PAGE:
Deloitte flags concern over South Africa’s SNO
Neotel’s ability to continue as a going concern has been questioned by its independent auditors, Deloitte & Touche. But CEO Ajay Pandey, speaking to TechCentral in an exclusive interview, says there’s no reason for alarm and insists that the company is broadly meeting the targets set out in its business plan.
Deloitte & Touche’s warning is contained in Neotel’s 2010 annual report, a copy of which is in TechCentral’s possession. The annual report, submitted to the US Securities and Exchange Commission (SEC) by its parent, India’s Tata Communications, paints a less than flattering picture of Neotel’s financial position as it prepares a round of retrenchments driven by an internal restructuring. Tata Communications has to submit the annual report under SEC rules.
Deloitte & Touche warns in its auditors’ report that Neotel’s “recurring losses and shareholders’ deficit raise substantial doubt about its ability to continue as a going concern”.
The annual report shows Neotel’s debt is mounting, too. Net debt stood at R5.3bn at the 2010 financial year-end in March, up from R3.1bn a year earlier. Shareholders’ deficit, also known as negative shareholders’ equity, climbed from R782m in 2009 to R1.7bn in 2010.
But Pandey insists there is no reason for investors or customers to worry and points out that the company is delivering strong top-line growth. He says December was Neotel’s best sales month on record with revenues of about R250m. The growth in revenue will eventually flow through to the bottom line, Pandey says.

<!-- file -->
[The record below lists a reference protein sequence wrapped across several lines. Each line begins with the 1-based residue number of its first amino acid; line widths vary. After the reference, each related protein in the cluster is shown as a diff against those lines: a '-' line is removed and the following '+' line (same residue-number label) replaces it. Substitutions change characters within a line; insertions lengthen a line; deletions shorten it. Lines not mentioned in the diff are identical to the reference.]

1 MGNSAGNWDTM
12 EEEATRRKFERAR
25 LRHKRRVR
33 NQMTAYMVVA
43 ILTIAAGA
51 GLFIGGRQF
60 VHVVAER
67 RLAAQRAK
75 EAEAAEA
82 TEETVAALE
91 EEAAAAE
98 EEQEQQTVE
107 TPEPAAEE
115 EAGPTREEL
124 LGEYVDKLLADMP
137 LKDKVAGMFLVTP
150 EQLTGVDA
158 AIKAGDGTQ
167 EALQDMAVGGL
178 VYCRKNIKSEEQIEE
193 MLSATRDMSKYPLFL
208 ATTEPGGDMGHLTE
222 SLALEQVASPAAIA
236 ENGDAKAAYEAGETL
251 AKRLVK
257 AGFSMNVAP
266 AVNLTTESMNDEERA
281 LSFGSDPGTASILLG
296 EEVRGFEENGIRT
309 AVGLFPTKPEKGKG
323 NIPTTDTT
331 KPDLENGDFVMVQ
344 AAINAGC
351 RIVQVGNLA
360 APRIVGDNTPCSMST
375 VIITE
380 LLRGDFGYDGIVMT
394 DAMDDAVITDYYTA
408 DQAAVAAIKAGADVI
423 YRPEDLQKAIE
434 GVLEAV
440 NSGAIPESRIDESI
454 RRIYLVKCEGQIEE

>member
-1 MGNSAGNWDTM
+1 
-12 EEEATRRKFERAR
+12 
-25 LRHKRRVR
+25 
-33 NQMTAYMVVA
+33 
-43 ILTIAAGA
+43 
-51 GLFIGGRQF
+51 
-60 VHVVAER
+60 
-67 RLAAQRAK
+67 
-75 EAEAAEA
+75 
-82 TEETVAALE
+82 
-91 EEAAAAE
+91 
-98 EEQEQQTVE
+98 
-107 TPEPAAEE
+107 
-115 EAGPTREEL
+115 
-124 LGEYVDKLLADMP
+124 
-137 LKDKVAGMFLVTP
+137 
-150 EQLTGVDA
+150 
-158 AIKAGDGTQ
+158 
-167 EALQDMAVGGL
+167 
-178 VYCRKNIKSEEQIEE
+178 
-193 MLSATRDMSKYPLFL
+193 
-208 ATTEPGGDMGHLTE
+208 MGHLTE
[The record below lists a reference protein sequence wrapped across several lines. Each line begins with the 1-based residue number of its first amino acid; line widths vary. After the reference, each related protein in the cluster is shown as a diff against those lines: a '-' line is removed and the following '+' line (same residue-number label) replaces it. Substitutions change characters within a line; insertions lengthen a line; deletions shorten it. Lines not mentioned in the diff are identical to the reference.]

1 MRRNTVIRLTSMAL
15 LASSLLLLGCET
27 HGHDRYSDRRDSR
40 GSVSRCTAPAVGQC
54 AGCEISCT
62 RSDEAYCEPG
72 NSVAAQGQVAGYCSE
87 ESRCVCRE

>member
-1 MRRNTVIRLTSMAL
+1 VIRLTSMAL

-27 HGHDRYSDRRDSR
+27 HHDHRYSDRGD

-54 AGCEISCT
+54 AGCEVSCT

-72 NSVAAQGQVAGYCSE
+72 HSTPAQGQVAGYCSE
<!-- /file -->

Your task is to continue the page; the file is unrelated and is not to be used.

The company will turn Ebitda positive by the second quarter of calendar 2012, he predicts. Ebitda is earnings before interest, tax, depreciation and amortisation and is a key measure in evaluating the performance of companies still in their growth and investment phase.
The annual report shows that at the end of March 2010 Neotel had drawn R3.2bn of R4.4bn in debt facilities available to it from various financial institutions, including Nedbank and Investec. About R1.2bn of those facilities remained. The facilities expire on 30 September 2012. Pandey says Neotel’s bankers remain “fully supportive” of the company and are backing its restructuring programme.
Neotel had also drawn R2.3bn of R2.9bn in sanctioned funding from shareholders, leaving R633m available from this source of funding at the end of March. Pandey says Neotel was not expected to be profitable yet in terms of its business plan. He says the company is on the right track, despite the restructuring exercise and looming redundancies.
He emphasises that Deloitte & Touche has not issued a qualified audit, but has simply expressed an “observation” about its ability to continue as a going concern. He says this is common practice in the auditing profession. Neotel continues to enjoy the support of its parent company, Tata Communications, Pandey says, a fact that is borne out by the Indian company’s recent decision to increase its stake to above 50%.
However, the operator, licensed as the first competitor in fixed lines to Telkom, is clearly facing challenges. On two separate occasions last year it failed to meet targets for Ebitda agreed to with its external funders.